Johnson’s speech today and the Commission’s basic take are strangely similar – Brexit points to a Canada-type settlement on alignment and divergence.
Posts Tagged: George Osborne
Voters know that Project Fear-style predictions can’t be trusted – it’s remarkable that pro-EU campaigners still haven’t realised the tactic has been rumbled.
The Prime Minister’s failure to talk about the dependence of the NHS on the economy is bizarre.
Brexit has transformed the context in which we plan our security. Commitments to our European neighbours and Global Britain require more money.
That the company is a government customer isn’t the whole story. After all, few customers must manage the consequences of their supplier’s collapse.
Amidst the wreckage this morning, there are a few points of light. But that cackling noise you hear from Kensington is George Osborne laughing his head off.
The alarmism of Osborne and others has proved to be baseless – instead, our existing strengths in financial services position us to grow even stronger.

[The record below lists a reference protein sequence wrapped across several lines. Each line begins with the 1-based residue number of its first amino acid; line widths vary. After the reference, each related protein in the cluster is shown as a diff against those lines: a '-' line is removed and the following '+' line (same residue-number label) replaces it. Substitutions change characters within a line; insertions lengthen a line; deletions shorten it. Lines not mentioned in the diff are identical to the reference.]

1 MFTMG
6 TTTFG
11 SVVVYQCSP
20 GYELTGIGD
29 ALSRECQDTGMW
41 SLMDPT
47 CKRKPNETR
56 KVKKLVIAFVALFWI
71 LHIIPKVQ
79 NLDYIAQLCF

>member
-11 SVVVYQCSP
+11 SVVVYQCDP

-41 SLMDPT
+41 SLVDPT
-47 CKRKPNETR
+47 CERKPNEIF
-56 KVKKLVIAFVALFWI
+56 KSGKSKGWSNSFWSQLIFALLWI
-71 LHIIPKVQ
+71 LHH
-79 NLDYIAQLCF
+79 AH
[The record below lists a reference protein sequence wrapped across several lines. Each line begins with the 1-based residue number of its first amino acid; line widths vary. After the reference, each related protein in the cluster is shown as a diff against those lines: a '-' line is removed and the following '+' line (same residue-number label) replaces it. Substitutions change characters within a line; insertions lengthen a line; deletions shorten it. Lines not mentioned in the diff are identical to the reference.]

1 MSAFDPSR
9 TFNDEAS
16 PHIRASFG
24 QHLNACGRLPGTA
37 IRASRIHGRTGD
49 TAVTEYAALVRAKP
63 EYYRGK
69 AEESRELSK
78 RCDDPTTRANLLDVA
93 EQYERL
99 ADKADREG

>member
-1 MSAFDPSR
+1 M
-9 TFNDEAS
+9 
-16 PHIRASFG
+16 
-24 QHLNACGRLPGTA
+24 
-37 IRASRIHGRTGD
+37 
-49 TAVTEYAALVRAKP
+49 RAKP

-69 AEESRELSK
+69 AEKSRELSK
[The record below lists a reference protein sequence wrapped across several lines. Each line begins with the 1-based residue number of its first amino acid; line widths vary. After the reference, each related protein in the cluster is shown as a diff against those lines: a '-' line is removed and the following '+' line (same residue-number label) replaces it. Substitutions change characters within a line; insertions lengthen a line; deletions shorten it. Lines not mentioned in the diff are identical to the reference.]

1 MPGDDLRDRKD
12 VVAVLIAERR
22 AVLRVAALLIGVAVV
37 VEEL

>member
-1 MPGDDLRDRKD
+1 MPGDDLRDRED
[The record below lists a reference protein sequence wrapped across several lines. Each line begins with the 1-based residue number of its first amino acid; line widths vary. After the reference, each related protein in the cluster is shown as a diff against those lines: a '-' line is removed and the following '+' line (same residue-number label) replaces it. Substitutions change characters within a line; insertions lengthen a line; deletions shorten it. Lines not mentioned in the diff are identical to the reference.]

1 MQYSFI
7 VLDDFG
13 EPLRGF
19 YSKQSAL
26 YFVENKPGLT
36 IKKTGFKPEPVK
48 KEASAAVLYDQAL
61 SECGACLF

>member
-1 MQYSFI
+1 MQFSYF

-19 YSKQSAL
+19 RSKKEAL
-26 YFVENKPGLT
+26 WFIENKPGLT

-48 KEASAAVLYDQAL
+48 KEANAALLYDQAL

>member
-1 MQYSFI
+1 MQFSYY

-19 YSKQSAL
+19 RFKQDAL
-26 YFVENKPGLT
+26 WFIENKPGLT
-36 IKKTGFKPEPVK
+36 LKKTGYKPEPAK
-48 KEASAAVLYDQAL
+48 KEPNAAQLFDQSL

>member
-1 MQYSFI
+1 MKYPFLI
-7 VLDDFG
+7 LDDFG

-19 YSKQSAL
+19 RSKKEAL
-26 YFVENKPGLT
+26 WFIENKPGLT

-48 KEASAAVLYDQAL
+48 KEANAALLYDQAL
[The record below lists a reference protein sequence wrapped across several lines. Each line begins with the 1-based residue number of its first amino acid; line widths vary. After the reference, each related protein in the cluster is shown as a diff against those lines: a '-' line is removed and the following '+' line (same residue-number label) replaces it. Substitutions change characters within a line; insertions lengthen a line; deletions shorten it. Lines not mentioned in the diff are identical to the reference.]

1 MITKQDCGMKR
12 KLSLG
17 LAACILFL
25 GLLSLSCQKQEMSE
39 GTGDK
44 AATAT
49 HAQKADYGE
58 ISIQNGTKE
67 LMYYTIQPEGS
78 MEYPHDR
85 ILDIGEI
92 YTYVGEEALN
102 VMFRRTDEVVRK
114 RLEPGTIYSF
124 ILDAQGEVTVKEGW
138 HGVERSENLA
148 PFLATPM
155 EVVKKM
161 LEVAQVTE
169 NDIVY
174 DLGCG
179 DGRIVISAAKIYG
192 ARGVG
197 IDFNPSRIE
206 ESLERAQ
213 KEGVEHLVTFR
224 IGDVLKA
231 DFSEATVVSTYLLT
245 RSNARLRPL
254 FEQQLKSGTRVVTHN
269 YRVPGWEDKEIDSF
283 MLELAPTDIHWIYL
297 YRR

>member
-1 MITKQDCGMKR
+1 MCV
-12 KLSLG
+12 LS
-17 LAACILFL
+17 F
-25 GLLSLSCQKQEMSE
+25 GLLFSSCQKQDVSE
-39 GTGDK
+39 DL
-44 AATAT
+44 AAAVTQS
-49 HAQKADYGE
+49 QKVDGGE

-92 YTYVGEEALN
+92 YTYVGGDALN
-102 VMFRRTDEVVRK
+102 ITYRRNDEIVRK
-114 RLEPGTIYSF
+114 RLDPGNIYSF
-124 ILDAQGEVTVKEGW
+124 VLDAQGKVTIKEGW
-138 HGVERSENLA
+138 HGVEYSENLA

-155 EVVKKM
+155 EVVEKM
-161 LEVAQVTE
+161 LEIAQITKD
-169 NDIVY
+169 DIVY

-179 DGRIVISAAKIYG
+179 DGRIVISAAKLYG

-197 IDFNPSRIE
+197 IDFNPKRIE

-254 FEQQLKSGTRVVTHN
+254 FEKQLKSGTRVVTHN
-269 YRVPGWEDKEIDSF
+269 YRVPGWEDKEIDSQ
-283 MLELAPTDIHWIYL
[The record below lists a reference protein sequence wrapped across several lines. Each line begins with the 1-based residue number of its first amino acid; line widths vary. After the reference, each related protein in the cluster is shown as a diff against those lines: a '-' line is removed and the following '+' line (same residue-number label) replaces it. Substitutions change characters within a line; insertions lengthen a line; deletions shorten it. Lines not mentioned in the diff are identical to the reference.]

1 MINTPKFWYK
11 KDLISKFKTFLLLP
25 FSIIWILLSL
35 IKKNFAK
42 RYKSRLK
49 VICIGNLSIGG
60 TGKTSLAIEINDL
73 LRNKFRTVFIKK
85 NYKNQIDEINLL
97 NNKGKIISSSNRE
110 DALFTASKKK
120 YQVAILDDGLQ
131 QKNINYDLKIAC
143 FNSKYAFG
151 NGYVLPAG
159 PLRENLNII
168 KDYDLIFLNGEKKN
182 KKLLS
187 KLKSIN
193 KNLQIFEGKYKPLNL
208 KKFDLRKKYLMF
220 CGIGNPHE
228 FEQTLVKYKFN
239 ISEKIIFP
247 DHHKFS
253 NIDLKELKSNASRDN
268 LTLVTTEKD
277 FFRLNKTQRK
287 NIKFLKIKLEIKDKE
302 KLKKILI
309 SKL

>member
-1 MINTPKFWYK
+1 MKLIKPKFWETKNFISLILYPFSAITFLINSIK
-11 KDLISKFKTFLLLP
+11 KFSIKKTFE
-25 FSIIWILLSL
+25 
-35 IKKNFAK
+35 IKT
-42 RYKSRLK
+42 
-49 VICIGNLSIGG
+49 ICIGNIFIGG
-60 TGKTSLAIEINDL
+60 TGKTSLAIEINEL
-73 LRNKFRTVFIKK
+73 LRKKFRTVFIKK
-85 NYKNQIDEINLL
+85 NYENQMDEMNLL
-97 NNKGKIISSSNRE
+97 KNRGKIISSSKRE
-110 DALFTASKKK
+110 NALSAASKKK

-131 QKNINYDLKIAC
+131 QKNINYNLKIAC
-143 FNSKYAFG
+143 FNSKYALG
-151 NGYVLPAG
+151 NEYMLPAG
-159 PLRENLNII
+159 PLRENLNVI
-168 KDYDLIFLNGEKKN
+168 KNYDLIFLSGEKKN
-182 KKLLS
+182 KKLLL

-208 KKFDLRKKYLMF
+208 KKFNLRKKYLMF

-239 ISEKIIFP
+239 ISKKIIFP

A catspaw of Osborne? A competitor to Policy Exchange? A resource for a modernising leadership candidate? The truth is more subtle and interesting.
The Universities Minister takes on Lord Adonis, and insists the new regulator will control pay by insisting on transparency and the right benchmarks.
Peter Franklin: Introducing GovOpposition. How the Tories can reinvent themselves in office. And who’s doing it best.
While the responsibilities of government must be shouldered, there’s no doubting the need for a time of renewal – one as profound as in any period of opposition.
Plus: We need a Housing Minister who will do for new homes what Michael Heseltine did with development corporations in the 1980s.
“He is the Red Adair of the administration – the middle-order batsman who, if the openers are out cheaply, ensures that the middle order does not collapse.”
The Government needs to make a decision on our post-Brexit economic model, reinvigorate the Conservatives in office – and win the votes of the next generation.
We have our reservations about the Foreign Secretary, but concede that he alone, of those Ministers who spoke this week, made the Tory message sing.
Iain Dale: As May speaks in Florence, I’m here in Berlin – watching Merkel preparing her own return to office
Plus: Osborne’s regrets, vintage Heseltine – and, after Germany, to Brighton, for what is claimed to be the biggest conference Labour has ever held.